The Coastal Studies Institute on the Outer Banks is now part of a global scientific collaborative to capitalize on the blue economy, which was highlighted during the U.N. climate conference in November as a technological revolution.
Farmers know the climate is changing but it could take years before research can confirm the effectiveness of agricultural efforts to conserve nitrogen and sequester carbon.
The Intergovernmental Panel on Climate Change report on climate change and land released in 2019 reveals dynamics between land, plants and water in a rapidly warming planet.
More frequent storms with record amounts of rainfall have pummeled farms in the region and rising saltwater has reached low-lying fields, but while some still question the science, farmers are working to adapt.
Methane’s role as a greenhouse gas was recently elevated to new prominence during the U.N. climate change conference in Glasgow, but here in North Carolina, addressing a big source of emissions won’t be easy.
Longtime Coastal Review correspondent Catherine Kozak recently attended the United Nations Climate Change Conference of the Parties, or COP26, where attendees seemed to know little about coastal North Carolina, despite the significant climate perils facing this part of the world.
A group of nine people with backgrounds and interests in the coastal economy and related water quality issues provided its recommendations for improving the state’s Coastal Habitat Protection Plan.
Proposed amendments to the state’s official plan for protecting, restoring and conserving coastal habitats and fisheries drill in on newly specific priorities linked to water quality and climate change.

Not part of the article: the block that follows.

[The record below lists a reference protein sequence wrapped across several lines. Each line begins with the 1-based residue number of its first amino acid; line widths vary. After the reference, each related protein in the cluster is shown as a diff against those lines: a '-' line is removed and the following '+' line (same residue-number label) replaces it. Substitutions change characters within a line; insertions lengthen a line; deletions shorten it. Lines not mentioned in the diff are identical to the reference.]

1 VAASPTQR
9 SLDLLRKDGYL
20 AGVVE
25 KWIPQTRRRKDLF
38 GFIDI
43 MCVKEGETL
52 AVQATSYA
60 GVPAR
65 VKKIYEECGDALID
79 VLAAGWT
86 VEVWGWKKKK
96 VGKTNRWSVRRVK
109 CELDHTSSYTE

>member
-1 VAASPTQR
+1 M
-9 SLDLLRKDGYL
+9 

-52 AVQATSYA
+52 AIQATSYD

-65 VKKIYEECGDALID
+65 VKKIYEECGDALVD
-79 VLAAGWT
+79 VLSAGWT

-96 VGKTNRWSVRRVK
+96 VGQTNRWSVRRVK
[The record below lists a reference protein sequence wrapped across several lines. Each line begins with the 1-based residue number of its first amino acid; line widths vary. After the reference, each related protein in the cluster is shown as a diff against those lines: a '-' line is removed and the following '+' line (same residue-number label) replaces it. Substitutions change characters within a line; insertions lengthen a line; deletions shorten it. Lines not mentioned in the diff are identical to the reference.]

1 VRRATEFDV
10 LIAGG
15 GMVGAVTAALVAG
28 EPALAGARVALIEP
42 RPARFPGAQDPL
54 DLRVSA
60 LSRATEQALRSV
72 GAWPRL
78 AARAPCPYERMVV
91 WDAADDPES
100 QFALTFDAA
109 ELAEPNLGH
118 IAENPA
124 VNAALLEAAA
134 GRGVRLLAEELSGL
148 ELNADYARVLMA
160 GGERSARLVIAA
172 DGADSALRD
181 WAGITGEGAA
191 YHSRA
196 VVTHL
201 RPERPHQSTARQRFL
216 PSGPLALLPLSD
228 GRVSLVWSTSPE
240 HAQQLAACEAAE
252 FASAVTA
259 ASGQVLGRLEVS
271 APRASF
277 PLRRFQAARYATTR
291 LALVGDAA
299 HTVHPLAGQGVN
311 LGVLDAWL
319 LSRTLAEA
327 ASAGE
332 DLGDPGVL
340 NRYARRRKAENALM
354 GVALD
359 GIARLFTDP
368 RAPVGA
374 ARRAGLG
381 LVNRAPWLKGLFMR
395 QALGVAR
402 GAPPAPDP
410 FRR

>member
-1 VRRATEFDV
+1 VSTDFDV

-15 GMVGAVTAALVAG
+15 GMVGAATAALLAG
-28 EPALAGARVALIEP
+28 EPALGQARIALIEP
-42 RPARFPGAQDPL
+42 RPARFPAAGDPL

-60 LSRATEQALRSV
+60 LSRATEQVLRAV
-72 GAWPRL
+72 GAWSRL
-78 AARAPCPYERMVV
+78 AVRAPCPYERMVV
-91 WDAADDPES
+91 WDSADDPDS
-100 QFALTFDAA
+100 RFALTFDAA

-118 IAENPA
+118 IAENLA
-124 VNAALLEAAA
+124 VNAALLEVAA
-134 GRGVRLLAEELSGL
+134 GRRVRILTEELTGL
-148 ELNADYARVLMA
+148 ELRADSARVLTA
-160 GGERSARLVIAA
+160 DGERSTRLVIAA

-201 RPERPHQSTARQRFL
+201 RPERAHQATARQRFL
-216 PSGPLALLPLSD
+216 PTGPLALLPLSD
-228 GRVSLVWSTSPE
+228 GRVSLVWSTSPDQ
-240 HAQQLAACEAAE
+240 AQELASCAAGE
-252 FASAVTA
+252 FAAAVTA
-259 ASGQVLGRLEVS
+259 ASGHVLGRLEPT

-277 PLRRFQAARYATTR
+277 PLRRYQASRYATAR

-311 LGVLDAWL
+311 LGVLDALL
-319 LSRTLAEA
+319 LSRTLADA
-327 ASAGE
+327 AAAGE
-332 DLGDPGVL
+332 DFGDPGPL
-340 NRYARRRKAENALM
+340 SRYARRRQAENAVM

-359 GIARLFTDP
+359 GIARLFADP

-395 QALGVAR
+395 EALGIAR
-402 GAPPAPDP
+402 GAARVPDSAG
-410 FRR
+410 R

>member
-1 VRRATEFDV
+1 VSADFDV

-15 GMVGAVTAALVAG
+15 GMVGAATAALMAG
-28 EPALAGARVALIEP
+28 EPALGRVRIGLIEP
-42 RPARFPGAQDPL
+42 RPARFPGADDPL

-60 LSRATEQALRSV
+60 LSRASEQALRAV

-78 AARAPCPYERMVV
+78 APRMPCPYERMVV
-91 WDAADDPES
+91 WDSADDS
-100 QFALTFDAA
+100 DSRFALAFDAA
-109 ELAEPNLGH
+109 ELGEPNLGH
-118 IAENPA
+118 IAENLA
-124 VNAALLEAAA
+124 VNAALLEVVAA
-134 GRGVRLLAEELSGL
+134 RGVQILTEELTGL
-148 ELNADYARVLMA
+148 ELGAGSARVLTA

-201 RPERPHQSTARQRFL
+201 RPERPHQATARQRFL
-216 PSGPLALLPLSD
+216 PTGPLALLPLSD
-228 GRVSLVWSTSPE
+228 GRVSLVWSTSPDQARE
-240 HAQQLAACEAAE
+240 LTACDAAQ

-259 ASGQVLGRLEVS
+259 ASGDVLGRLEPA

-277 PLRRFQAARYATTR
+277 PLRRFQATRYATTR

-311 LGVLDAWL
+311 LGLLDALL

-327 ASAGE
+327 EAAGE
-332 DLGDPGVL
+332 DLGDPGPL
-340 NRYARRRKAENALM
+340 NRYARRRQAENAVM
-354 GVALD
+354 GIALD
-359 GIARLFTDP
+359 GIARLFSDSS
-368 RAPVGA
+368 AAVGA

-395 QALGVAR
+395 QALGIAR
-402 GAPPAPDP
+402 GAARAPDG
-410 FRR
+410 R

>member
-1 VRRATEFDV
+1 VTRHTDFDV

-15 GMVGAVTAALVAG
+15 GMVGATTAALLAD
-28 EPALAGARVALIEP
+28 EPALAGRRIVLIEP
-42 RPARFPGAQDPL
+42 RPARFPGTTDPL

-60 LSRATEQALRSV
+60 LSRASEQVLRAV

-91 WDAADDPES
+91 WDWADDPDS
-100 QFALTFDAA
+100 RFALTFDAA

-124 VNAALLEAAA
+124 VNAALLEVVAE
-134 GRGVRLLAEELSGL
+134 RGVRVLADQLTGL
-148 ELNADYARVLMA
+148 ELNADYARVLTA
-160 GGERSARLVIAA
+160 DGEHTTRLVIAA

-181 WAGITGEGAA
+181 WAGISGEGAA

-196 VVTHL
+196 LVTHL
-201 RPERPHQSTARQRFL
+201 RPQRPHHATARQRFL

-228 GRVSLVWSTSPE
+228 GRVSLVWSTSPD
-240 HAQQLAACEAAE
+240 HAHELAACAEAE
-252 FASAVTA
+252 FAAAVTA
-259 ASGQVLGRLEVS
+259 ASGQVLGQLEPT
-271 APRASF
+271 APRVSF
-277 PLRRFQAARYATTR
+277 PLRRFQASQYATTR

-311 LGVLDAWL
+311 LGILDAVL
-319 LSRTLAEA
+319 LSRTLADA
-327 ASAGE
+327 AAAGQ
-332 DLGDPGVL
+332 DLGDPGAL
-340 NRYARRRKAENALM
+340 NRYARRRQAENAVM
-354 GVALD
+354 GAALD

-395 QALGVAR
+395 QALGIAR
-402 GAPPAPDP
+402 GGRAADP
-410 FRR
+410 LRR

Algal blooms have been recurring problems in the Chowan River Basin, but excess nutrients have triggered more and more, including those deemed harmful or toxic, but scientists aren’t sure exactly why.
Results from a recent NC State study highlight the double whammy of microbial contamination of surface waters posed by failing human wastewater infrastructure and animal agriculture after storm inundations.
As North Carolina’s population continues to grow, algal blooms and other signs of human-caused nutrient pollution in rivers and estuaries stand to worsen.
Support appears to be growing in North Carolina for using natural, restored and working lands to help offset carbon emissions and reduce flooding severity.
The Resilient Coastal Communities Program is part of a statewide effort to help local governments address climate change-related risks.
There’s no easy answer when it comes to flooding in the Albemarle-Pamlico region, but there’s a move on to not only live with water, but also to capitalize on it.
Surrounded by water, nonprofits in NC’s “Inner Banks” region say bringing the environment to the people is key to community resilience.
Environmental justice communities are among the most at risk to the effects of climate change and while the state has made efforts to address these vulnerable populations, some say more must be done.